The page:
Driven by fight with glaucoma, the U2 lead singer serves as celebrity face of “Buy Vision, Give Sight” campaign.
Bono, the lead singer of U2 who has championed various humanitarian causes throughout his career, has been named among Fortune magazine’s “50 Greatest Leaders,” ranking No. 14 on the list. The feature story details the progress achieved by his One campaign, a volunteer-led movement he founded in 2005 that aims to “influence lawmakers to commit resources to funding programs that truly change the lives of the poor – from Pepfar (which continues to provide lifesaving antiretroviral drugs); to the Global Fund, the Geneva-based not-for-profit that finances select local programs fighting AIDS, TB, and malaria; to Gavi, a public-private partnership that provides needed vaccines to kids; to an effort that Bono is particularly excited about now: the Electrify Africa Act, which was passed by Congress in December 2015 and signed into law in February.”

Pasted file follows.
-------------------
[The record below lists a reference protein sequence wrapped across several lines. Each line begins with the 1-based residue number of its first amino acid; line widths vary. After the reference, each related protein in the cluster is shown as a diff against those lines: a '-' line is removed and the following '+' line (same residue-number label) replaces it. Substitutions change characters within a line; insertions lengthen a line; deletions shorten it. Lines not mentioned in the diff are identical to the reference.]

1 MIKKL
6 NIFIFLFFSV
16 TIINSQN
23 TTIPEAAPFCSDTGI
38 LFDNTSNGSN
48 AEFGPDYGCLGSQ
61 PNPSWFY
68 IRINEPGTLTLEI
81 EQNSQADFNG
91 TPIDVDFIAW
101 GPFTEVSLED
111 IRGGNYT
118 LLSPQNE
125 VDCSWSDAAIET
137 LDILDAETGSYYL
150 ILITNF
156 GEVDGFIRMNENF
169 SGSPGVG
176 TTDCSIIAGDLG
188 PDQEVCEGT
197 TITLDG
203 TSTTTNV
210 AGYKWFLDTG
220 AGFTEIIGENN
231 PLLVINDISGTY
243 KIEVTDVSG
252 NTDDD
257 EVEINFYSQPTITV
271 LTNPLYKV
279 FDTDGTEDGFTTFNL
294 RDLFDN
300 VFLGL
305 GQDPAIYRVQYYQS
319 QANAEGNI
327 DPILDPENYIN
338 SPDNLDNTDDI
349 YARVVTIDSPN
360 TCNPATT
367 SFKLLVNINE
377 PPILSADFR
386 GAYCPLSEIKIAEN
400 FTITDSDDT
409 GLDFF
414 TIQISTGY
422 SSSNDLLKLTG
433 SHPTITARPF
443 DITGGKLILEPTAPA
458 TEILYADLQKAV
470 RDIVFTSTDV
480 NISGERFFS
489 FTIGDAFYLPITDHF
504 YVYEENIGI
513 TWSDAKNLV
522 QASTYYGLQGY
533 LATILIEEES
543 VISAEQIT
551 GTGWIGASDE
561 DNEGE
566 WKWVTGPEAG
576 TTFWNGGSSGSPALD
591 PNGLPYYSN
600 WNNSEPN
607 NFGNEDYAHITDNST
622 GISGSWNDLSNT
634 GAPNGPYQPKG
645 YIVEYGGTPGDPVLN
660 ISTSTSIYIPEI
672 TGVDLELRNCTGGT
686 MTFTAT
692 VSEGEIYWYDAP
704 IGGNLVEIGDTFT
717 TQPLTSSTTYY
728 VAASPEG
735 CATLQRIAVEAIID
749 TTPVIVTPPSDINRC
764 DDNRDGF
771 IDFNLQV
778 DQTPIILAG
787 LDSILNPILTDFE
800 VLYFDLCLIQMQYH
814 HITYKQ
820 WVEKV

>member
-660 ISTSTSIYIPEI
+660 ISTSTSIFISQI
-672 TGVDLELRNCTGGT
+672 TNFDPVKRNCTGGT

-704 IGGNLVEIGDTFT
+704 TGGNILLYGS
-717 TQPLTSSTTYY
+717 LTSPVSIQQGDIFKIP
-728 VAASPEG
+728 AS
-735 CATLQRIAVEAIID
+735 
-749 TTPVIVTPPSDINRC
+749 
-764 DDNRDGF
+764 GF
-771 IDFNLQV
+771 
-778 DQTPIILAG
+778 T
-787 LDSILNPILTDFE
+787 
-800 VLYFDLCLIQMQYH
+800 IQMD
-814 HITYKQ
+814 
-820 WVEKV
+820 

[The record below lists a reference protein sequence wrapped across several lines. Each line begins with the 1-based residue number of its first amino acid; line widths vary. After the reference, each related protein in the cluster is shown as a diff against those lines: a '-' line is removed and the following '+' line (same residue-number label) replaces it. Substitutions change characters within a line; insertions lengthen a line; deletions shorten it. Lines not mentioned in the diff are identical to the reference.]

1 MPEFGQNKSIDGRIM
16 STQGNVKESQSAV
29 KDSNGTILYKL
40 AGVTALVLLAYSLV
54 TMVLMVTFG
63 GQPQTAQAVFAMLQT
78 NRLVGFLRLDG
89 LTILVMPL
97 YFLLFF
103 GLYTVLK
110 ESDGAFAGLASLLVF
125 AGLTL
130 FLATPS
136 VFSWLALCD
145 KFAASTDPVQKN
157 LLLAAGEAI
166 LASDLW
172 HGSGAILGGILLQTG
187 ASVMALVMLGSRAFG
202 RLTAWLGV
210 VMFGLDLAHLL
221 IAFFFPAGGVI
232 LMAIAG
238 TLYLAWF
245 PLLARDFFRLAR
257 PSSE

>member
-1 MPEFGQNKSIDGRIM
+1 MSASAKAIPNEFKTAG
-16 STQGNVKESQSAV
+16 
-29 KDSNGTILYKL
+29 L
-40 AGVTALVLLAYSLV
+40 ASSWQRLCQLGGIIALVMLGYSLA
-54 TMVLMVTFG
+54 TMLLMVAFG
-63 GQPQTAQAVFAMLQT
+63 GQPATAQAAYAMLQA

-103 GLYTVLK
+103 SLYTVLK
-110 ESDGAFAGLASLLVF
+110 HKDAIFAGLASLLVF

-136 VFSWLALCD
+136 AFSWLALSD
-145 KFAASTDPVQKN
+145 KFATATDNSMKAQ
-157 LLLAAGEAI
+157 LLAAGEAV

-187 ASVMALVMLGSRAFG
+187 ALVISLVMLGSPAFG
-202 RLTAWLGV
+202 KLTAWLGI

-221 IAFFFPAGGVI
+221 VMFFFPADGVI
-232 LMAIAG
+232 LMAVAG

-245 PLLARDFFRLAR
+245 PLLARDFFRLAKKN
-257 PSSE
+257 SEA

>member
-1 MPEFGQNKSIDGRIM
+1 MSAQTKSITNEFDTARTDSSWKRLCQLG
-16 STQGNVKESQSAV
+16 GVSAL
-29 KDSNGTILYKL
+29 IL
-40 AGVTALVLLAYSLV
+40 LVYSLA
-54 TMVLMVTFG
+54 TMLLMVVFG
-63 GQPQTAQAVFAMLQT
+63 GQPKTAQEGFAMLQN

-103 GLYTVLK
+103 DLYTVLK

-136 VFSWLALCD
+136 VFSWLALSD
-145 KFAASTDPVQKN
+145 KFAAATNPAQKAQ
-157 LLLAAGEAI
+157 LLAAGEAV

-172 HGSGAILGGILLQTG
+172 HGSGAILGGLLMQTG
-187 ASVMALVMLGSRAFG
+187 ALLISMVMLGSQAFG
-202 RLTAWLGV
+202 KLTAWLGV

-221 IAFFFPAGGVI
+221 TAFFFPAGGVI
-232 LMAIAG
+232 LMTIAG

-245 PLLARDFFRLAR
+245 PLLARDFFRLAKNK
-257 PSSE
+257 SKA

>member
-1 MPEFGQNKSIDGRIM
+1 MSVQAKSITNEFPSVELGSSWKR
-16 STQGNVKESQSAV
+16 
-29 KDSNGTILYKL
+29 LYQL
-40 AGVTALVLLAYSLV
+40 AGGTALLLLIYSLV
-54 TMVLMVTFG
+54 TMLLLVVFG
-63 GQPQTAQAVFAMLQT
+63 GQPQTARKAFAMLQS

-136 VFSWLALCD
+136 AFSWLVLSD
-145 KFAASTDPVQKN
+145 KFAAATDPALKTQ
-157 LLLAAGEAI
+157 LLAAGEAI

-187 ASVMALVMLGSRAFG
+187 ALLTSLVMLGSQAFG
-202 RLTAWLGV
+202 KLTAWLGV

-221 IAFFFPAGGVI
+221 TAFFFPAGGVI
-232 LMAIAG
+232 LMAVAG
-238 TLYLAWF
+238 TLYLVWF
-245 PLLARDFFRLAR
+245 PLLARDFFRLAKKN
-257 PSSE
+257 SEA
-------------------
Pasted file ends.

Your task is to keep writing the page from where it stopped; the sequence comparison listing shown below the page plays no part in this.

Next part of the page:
Last summer, Bono – who was diagnosed with glaucoma 20 years ago – partnered with the Brien Holden Vision Institute for the “Buy Vision, Give Sight” campaign, which is working to prevent vision blindness and impairment in more than 5 million people by 2020.
"The 'Buy Vision, Give Sight' campaign is a very personal one for me," Bono said in a release announcing his partnership with the Brien Holden Vision Institute. "Thanks to good medical care my eyes are okay, but tens of millions of people around the world with sight problems don't have access to glasses, or even a basic eye test. Poor eyesight may not be life-threatening, but it dramatically affects your life and your livelihood if you aren't able to fix it. When we met with experts, they said the No. 1 problem is untreated poor vision, which prevents a child from learning in school, or an adult from performing their job. Sight is a human right and the 'Buy Vision, Give Sight' initiative will help ensure millions of people have access to the eye exams and glasses they need to see."